Build Print and Digital Book Libraries with Kindle MatchBook

We recently reported that Amazon has announced a new program called Kindle Matchbook that allows book enthusiasts to buy electronic versions of books that they have already purchased in print. In many cases, the program will allow customers to pay less than what they typically would for a standalone Kindle book. Customers will pay $2.99, $1.99, $0.99 — or nothing — for an electronic book they have already purchased in print.

“One benefit of MatchBook is that Amazon will let its customers buy Kindle editions of books that they purchased in print as far back as 1995, the year Amazon opened for business. The discounted Kindle edition prices apply to book purchases made in the future on Amazon too,” explains The New York Times.

Russ Grandinetti, vice president of Kindle Content, explains that Amazon receives requests from Kindle users for a way to create a parallel print and digital book library. Kindle users still want print books for souvenirs and art objects, while print lovers could benefit from Kindle features such as text searching.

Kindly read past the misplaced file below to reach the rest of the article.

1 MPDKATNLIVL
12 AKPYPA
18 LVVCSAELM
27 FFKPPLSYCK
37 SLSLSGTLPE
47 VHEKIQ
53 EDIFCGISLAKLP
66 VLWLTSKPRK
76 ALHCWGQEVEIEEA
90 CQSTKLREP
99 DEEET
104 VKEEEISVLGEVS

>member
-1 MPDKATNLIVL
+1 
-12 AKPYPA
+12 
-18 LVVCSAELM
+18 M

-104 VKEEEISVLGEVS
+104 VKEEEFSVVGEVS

While there are some print lovers who also enjoy e-books, if there are not enough, the program could suffer.

“The success of the program will be determined partly by whether book publishers embrace it. So far, Amazon has agreements from only a couple of major publishers — HarperCollins was the only one Mr. Grandinetti was willing to name — to offer their titles through MatchBook,” reports NYT.

Amazon hopes to sign more publishers in the future. Grandinetti plans for 10,000 books to be available through the MatchBook service, which is expected to become available in October.

“Although publishers have shown discomfort with Amazon’s outsize clout in book retailing, Mr. Grandinetti said he doesn’t expect a lot of resistance, because MatchBook represents an ‘incremental revenue stream for publishers and authors,'” notes NYT.

It is not certain whether signing numerous publishers will help Amazon, for Kindle prices for old books tend to be low, and in such cases, Kindle would have to drop prices to almost nothing to attract buyers. However, the program might work better for newer books.

“The new program echoes a similar one the company announced earlier this year offering users digital versions of CDs they’d bought on Amazon,” reports The Wall Street Journal. “In that case, however, Amazon gave away the digital versions free.”

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